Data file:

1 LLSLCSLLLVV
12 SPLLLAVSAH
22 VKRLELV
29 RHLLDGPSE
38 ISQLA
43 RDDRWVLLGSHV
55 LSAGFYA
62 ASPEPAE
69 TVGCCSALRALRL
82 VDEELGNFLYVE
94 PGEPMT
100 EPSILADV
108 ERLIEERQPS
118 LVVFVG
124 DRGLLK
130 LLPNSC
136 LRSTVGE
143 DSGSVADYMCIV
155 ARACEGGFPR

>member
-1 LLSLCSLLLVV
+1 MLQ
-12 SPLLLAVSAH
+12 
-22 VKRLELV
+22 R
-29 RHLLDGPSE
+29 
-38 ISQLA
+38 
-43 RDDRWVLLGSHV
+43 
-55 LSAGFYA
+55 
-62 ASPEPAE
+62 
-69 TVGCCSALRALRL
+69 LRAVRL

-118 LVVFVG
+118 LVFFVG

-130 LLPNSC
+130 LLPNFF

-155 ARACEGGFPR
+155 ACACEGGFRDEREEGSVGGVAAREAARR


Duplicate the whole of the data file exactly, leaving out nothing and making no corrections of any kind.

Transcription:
1 LLSLCSLLLVV
12 SPLLLAVSAH
22 VKRLELV
29 RHLLDGPSE
38 ISQLA
43 RDDRWVLLGSHV
55 LSAGFYA
62 ASPEPAE
69 TVGCCSALRALRL
82 VDEELGNFLYVE
94 PGEPMT
100 EPSILADV
108 ERLIEERQPS
118 LVVFVG
124 DRGLLK
130 LLPNSC
136 LRSTVGE
143 DSGSVADYMCIV
155 ARACEGGFPR

>member
-1 LLSLCSLLLVV
+1 MLQ
-12 SPLLLAVSAH
+12 
-22 VKRLELV
+22 R
-29 RHLLDGPSE
+29 
-38 ISQLA
+38 
-43 RDDRWVLLGSHV
+43 
-55 LSAGFYA
+55 
-62 ASPEPAE
+62 
-69 TVGCCSALRALRL
+69 LRAVRL

-118 LVVFVG
+118 LVFFVG

-130 LLPNSC
+130 LLPNFF

-155 ARACEGGFPR
+155 ACACEGGFRDEREEGSVGGVAAREAARR